What should I play with today?
There are hundreds of cat toys on the market, and as anyone owned by a cat knows, there is no way of telling for sure which toy will delight your cat, or which will generate a quick sniff, followed by a look of disdain and a turned tail.  So if you’re like most cat parents, you will continue to bring home toys in your quest to amuse and spoil your feline charges.

When shopping for cat toys, the most important thing  is the safety factor.  Cat toy safety really comes down to one thing:  if it can be swallowed, it’s dangerous.  

This means stay away from toys that have small parts that can come loose during an energetic play session.  Anything with glued on parts, metal pieces, tassles or strings should be a no-no.  Sometimes you can remove these parts (which is how Amber ended up with a lot of what we call “blind and deaf mice” – once the glued on eyes and ears are removed, these mice turn into perfectly safe toys).  But it’s always best to find a toy that doesn’t require removal of loose parts.

Toys with strings and rubber bands can be fun for your cat as long as you supervise play.  Never leave these toys with your cat unattended – rubber bands can loop themselves around your cat’s neck and choke her, strings can be chewed and ingested, and can present a life-threatening emergency if the piece of strings wraps itself around the cat’s intestines.  

So which toys are safe for your cat?

Amber loves anything that’s stuffed with catnip.  The fewer adornments, the better.  A great source for simple, and safe catnip toys is The Mouse Factory – they have a wide selection of fun toys, and their catnip is seriously potent.

The Kong line of cat toys offers a lot of fun and safe choices as well, you can find a sampling in the Conscious Cat Store and you’ll also find them in many pet stores.

Interactive cat toys are great fun for you and your cat – after all, what’s more fun than a rigorous play session with your kitties?  Some of these interactive toys, such as the feather teaser (a feather toy on the end of a string) require supervision because of the string part, but they can provide hours of fun for cat and human.

Of course, there are plenty of choices for toys that don’t require a trip to the pet store – paper bags, boxes, empty toilet paper rolls, or even just a wadded up piece of paper can be as much fun for your cat as expensive, store-bought toys.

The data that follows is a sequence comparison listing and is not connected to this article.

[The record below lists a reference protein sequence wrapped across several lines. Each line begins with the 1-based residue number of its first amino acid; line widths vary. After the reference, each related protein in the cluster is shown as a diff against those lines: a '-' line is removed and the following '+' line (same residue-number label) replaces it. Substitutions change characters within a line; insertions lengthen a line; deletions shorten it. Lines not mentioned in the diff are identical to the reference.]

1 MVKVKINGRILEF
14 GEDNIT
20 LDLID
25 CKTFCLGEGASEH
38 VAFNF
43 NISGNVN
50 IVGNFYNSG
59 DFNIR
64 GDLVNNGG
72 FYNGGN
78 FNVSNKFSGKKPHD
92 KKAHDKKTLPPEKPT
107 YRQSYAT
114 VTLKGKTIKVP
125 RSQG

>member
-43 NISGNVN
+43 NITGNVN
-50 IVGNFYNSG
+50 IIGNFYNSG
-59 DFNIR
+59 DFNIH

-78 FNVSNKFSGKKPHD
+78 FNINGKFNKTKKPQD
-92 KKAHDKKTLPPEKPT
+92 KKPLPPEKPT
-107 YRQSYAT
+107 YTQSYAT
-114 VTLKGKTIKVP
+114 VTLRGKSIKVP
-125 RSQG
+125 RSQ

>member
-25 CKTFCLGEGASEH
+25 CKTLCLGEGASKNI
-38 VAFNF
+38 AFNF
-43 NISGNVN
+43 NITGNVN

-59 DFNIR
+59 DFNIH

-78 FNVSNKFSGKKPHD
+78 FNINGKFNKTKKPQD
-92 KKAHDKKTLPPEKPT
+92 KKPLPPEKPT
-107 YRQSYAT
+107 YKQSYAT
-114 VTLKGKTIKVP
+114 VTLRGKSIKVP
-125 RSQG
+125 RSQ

Whatever safe toy you choose for your cat, have fun!

Amber’s current favorite is a fuzzy crab-like toy on the end of a long fuzzy string.  She allowed me to film her for a few seconds while she was playing with it:


What are some of your cats’ favorite toys?

7 Comments on Safe Toys for Your Cat

  1. Hello Ingrid,

    Thank you for bringing this to everyone’s attention!

    When my cat Henry was a small kitten, he got himself completely tangled up in a very stretchy elastic band that was attached to the top of the door frame and had a stuffed cat toy on the end. He probably would have strangled himself if someone had not been there to rescue him.

    I think some cat toys (especially that type of product) should come with a warning label cautioning cat and kitten parents to only give them to their kitty children when we are there to supervise their play!

    Anita McCormick and Henry, the Feline fiber Artist

  2. How sweet that Merlin still loves his squirrel toy from when he was a kitten, Layla. Coco sounds like she would have no trouble figuring out what to do with a “live” feather toy.

  3. Merlin’s favorite toy is ratty old squirrel from when he was a kitten fifteen years ago! He also has collection of teddy bears. His sister Coco likes anything with feathers, ideally still attached to a live bird…just kidding 😉

  4. I’m fairly selective about the toys I give my cats, especially small kittens. Anything that has the potential to be ingested is out of the question. Their most favorites are any type of mouse that can be carried in their mouth and anything with a feather on it. Yes, something as simple as a paper bag (don’t ever use plastic) wadded up paper or a bottle cap will work just fine, too. Thanks Ingrid, excellent points.

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